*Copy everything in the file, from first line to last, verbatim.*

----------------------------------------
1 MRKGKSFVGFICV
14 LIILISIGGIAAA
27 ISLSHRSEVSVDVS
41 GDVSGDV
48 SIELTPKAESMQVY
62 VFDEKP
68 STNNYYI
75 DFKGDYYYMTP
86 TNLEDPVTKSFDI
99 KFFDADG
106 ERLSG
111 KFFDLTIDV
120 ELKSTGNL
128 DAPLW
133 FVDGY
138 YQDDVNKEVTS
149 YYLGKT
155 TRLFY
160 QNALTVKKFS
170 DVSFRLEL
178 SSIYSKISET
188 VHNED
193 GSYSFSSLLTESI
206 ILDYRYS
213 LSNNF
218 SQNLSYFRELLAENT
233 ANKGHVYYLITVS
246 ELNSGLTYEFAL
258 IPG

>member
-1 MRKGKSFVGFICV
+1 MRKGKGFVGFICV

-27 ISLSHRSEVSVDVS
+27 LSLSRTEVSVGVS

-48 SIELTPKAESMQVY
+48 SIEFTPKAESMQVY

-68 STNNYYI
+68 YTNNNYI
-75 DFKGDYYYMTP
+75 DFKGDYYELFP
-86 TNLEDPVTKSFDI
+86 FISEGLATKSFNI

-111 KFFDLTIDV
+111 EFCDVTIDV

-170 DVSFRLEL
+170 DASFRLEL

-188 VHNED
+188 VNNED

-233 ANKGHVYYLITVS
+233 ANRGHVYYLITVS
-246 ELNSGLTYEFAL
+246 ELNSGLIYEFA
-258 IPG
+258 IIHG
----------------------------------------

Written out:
1 MRKGKSFVGFICV
14 LIILISIGGIAAA
27 ISLSHRSEVSVDVS
41 GDVSGDV
48 SIELTPKAESMQVY
62 VFDEKP
68 STNNYYI
75 DFKGDYYYMTP
86 TNLEDPVTKSFDI
99 KFFDADG
106 ERLSG
111 KFFDLTIDV
120 ELKSTGNL
128 DAPLW
133 FVDGY
138 YQDDVNKEVTS
149 YYLGKT
155 TRLFY
160 QNALTVKKFS
170 DVSFRLEL
178 SSIYSKISET
188 VHNED
193 GSYSFSSLLTESI
206 ILDYRYS
213 LSNNF
218 SQNLSYFRELLAENT
233 ANKGHVYYLITVS
246 ELNSGLTYEFAL
258 IPG

>member
-1 MRKGKSFVGFICV
+1 MRKGKGFVGFICV

-27 ISLSHRSEVSVDVS
+27 LSLSRTEVSVGVS

-48 SIELTPKAESMQVY
+48 SIEFTPKAESMQVY

-68 STNNYYI
+68 YTNNNYI
-75 DFKGDYYYMTP
+75 DFKGDYYELFP
-86 TNLEDPVTKSFDI
+86 FISEGLATKSFNI

-111 KFFDLTIDV
+111 EFCDVTIDV

-170 DVSFRLEL
+170 DASFRLEL

-188 VHNED
+188 VNNED

-233 ANKGHVYYLITVS
+233 ANRGHVYYLITVS
-246 ELNSGLTYEFAL
+246 ELNSGLIYEFA
-258 IPG
+258 IIHG